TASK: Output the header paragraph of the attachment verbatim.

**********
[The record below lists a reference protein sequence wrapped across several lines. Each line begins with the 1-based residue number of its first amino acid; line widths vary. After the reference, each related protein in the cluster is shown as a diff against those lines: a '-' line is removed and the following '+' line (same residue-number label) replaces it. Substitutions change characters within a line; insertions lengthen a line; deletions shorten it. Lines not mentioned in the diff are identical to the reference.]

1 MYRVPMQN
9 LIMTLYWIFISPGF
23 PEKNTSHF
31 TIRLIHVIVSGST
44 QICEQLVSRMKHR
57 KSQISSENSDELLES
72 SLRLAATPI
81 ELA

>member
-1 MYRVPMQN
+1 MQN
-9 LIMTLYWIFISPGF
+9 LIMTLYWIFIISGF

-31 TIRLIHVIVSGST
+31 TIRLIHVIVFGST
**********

[The record below lists a reference protein sequence wrapped across several lines. Each line begins with the 1-based residue number of its first amino acid; line widths vary. After the reference, each related protein in the cluster is shown as a diff against those lines: a '-' line is removed and the following '+' line (same residue-number label) replaces it. Substitutions change characters within a line; insertions lengthen a line; deletions shorten it. Lines not mentioned in the diff are identical to the reference.]